colloidal silica (water-based, also known as silica sol, set by
drying), sodium silicate, and a hybrid of these controlled for
pH and viscosity.
The investment is then allowed to completely dry, which can
take 16 to 48 hours. Drying can be enhanced by applying a
vacuum or minimizing the environmental humidity. It is then
turned upside-down and placed in a furnace or autoclave to
melt out and/or vaporize the wax. Most shell failures occur at
this point because the waxes used have a thermal
expansion coefficient that is much greater than the
investment material surrounding it, so as the wax is heated it
expands and induces great stresses. In order to minimize
these stresses the wax is heated as rapidly as possible so
that the surface of the wax can melt into the surface of the
investment or run out of the mold, which makes room for the
rest of the wax to expand. In certain situations holes may be
drilled into the mold beforehand to help reduce these
stresses. Any wax that runs out of the mold is usually
recovered and reused.
7.Burnout & preheating:
The mold is then subjected to a burnout, which heats the
mold between 870 °C and 1095 °C to remove any moisture
and residual wax, and to sinter the mold. Sometimes this
heating is also used as the preheat, but other times the mold
is allowed to cool so that it can be tested. If any cracks are
found they can be repaired with ceramic slurry or special
The mold is preheated to allow the metal to stay
liquid longer to fill any details and to increase dimensional
accuracy, because the mold and casting cool together.
The investment mold is then placed cup-upwards into a tub
filled with sand. The metal may be gravity poured, but if
there are thin sections in the mold it may be filled by
applying positive air pressure, vacuum cast, tilt cast,
pressure assisted pouring, or centrifugal cast
The shell is hammered, media blasted, vibrated, waterjeted,
or chemically dissolved (sometimes with liquid nitrogen) to
release the casting. The sprue is cut off and recycled. The
casting may then be cleaned up to remove signs of the
casting process, usually by grinding.
1. High dimensional accuracy( +/- 0.08)
2. Very smooth surface of the casting. ( 0.015 – 0.025 rms
value)without parting line, can be easily obtained.
3. Suitable for both high and low melting point alloys,
since the ceramic material can be selected to have the
appropriate refractory properties. And bonded with any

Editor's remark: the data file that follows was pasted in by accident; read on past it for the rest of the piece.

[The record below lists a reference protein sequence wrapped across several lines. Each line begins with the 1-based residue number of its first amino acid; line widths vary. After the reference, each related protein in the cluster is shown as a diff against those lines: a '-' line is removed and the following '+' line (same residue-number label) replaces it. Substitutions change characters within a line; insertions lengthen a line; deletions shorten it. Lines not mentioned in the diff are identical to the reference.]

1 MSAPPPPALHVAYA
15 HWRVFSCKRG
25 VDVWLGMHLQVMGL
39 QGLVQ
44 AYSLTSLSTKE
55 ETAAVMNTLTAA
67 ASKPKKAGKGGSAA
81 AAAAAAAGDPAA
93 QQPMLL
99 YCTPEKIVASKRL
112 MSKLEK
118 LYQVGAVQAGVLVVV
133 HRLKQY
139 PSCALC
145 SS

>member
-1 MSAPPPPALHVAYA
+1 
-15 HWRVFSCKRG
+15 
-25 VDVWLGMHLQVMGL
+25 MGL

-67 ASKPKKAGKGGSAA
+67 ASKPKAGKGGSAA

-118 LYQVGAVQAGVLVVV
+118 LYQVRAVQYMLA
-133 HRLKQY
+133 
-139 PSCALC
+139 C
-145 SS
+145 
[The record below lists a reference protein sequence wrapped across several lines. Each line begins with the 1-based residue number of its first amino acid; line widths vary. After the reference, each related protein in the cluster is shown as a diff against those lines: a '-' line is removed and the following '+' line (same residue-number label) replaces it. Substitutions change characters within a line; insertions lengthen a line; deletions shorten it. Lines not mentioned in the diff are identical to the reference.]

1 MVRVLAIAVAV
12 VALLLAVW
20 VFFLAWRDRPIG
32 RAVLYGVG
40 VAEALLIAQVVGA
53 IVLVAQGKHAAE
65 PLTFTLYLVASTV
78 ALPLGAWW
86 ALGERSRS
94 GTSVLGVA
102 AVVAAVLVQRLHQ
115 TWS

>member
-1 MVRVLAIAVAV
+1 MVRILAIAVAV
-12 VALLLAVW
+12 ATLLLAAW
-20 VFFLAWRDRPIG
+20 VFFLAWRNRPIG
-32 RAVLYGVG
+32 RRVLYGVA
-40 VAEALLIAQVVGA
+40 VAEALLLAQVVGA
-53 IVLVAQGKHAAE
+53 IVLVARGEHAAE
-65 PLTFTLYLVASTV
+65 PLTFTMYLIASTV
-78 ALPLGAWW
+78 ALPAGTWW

desired agent to give the required strength and
4. It is a flexible process and can reproduce surface details
and dimensions with precision, especially for high
melting point alloys.
5. Undercuts and other shapes which would not aloe the
withdrawal of a normal pattern are easily provided. No
cores or loosed pcs are reqd.
6. Machining of intricate parts can be eliminated.
7. Very thin cross sections to the order of 0.75 mm can be
8. Die castings can be replaced when short ruins are
9. Castings are sound and have large grains as the rate of
cooling is slow.
10. It represents the only method suitable for manufacture
of precision shaped castings of high melting point
metals which could cause too rapid die failures in
normal die process.
1. It is an expensive process and hence employed only
where small no of intricate and highly accurate parts
particularly high melting point alloys are to be
2. This process is suitable for small size parts
3. This presents some difficulty where cores has to be
The advantages of investment casting are:
• Excellent surface finish
• High dimensional accuracy
• Extremely intricate parts are castable
• Almost any metal can be cast
• No flash or parting lines
The main disadvantage is the overall cost.
Some of the reasons for the high cost
include specialized equipment, costly refractories and binders, many operations to make a
mould, a lot of labor is needed and occasional minute defects. However, the cost is still
less than producing the same part by machining from bar stock; for example, gun
manufacturing has moved to investment casting to lower costs of producing pistols.
Investment casting is used in the aerospace and power generation industries to produce
turbine blades with complex shapes or cooling systems.
Blades produced by
investment casting can include single-crystal (SX), directionally solidified (DS), or
conventional equiaxed blades. Investment casting is also widely used by firearms
manufacturers to fabricate firearm receivers, triggers, hammers, and other precision parts
at low cost. Other industries that use standard investment-cast parts include military,
medical, commercial and automotiv